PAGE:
Back in March, when Google hired Andy Rubin, one of the founders behind the Sidekick from Danger, Inc., there was rampant speculation that the company was careening down the path toward a Google-branded cell phone. I was told by sources that he was heading up a 100-person team on this project.
Since then, various Google execs have stepped forward to say there wasn't Google hardware in the company's future; but plenty of cool new software on the way designed specifically to take advantage of the wonderful world of wireless.
And now we're all at it again today, thanks to Google's (rumored $50 million) purchase of Grand Central, a neat, but tiny software company with a one-phone-number-fits-all kind of approach. It's cool technology. Blending the net and your phone, Grand Central lets users provide one phone number to people, and it'll ring at your home, office and cell.
CEO Craig Walker (who will stay on) tells my colleague Scott Budman at KNTV (NBC affiliate, San Francisco) in a recent interview: "They call one number and then we'll call all your real numbers and then you can answer whatever you want."
On Grand Central's Web site,the company says: "We’re particularly excited about this because it ensures that not only will we have the resources to continue to bring you even more innovative communications features down the road, but that we will be able to continue to offer you the service, with many features for free, for a long time to come.”
So naturally, with another wireless deal, tongues are wagging that this could be another building block in Google's longer term plans for a Google handset. The gPhone!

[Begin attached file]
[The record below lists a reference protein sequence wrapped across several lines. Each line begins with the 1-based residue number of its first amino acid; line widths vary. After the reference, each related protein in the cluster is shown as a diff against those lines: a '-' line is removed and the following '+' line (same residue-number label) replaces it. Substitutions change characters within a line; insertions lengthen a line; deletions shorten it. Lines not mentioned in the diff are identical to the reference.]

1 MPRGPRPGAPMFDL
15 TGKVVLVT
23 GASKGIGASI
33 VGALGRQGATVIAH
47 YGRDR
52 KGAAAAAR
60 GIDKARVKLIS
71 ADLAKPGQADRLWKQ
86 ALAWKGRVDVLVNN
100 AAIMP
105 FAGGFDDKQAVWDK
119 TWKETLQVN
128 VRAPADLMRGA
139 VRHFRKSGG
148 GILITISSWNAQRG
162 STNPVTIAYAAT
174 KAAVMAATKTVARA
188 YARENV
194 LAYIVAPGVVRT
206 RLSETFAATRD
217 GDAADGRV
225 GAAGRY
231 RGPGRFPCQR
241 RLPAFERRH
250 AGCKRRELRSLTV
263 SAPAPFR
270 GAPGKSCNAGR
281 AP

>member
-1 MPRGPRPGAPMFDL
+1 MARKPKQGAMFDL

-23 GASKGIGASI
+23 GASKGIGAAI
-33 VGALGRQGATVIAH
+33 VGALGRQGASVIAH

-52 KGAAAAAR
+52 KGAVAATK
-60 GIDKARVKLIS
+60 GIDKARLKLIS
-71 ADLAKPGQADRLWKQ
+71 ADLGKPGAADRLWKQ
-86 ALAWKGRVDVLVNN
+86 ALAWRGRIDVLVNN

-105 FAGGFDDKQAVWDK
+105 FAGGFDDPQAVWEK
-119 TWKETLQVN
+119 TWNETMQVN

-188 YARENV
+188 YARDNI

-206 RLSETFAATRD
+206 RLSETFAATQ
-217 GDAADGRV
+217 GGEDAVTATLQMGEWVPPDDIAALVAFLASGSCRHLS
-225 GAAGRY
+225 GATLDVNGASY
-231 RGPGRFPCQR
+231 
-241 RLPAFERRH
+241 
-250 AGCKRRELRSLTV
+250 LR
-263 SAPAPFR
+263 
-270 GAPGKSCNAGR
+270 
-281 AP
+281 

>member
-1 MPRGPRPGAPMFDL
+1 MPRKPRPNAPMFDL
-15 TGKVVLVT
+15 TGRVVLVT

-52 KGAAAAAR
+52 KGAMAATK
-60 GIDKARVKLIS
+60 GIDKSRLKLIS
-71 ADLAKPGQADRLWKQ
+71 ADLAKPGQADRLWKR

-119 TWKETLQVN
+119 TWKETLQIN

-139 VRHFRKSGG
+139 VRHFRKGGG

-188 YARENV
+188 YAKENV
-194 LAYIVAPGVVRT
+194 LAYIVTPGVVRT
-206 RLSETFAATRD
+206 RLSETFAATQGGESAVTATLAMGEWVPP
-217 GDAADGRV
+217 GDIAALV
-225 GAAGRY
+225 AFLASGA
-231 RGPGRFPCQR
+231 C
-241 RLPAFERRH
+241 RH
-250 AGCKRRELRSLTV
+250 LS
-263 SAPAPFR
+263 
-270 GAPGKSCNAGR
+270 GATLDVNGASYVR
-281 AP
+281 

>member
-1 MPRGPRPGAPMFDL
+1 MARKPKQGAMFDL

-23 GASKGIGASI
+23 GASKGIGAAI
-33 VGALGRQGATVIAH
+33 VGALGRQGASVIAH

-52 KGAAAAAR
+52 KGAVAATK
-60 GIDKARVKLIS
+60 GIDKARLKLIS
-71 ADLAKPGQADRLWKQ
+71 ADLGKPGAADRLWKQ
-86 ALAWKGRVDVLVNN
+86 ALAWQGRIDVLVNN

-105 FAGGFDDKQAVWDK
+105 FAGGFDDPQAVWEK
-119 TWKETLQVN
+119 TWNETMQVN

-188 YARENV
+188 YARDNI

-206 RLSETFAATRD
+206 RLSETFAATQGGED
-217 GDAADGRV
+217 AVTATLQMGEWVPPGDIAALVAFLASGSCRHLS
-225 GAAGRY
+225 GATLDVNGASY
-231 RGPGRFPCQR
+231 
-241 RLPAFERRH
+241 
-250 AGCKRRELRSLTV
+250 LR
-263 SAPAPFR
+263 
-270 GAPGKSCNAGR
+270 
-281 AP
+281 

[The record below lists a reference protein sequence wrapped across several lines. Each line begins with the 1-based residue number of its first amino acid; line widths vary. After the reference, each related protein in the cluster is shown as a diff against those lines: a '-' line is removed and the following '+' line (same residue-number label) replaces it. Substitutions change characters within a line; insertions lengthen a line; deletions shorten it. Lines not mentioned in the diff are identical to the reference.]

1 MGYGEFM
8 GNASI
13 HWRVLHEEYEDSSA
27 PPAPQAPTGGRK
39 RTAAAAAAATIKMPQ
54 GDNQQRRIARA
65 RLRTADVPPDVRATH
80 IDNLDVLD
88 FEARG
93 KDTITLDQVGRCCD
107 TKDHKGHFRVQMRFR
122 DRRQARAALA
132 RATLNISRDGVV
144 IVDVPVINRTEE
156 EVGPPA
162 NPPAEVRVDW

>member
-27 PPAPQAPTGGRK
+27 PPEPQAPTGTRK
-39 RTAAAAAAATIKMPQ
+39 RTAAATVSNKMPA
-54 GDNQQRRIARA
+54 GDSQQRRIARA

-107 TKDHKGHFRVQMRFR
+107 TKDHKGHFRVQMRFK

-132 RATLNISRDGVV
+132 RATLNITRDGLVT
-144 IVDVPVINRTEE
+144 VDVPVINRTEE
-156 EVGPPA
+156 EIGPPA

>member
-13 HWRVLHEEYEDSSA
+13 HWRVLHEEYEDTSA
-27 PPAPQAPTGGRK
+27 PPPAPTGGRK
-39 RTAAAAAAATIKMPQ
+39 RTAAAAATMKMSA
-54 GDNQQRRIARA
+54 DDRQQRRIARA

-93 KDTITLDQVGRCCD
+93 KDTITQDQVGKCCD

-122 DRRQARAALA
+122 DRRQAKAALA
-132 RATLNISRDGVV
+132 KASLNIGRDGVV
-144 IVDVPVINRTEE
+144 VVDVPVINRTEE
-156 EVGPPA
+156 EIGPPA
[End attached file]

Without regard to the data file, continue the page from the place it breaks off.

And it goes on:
Not so fast. Google's long-stated, and often-reaffirmed strategic plan has been to provide the software building blocks to others more seasoned in the world of wireless. A good example: GoogleMaps on Apple's new iPhone. Anything more could rock the boat, as well as the Street.
"The fact that Google would be entering a whole new business would generate a lot of enthusiasm," Forrester's Charles Golvin told me back in March.
But Piper Jaffray's Gene Munster cautioned: "If Google comes out with a phone, I think it would be a surprise to Apple and it could sour the relationship." And surprising Apple would be a neat trick since Google's Eric Schmidt sits on Apple's board and it's unlikely Steve Jobs would want to do anything to that relationship.
Nope. Pacific Crest Securities' Steve Weinstein says Google's stated goal of attracting (re: buying!) the best and the brightest and getting its hands on as many puzzle pieces as possible seems to be alive and well. The Grand Central deal is just the latest example. "I think the likliehood that they'd go into the hardware side of (the wireless business) is extremely low," he tells me today.
And that seems to make a lot of sense. While Google shares blow past their best levels ever, (even as Apple continues to blow past its best share-price in history), why build and own the cow when you make your own milk and can sell it to anyone you want?
Well, you get what I'm trying to say...
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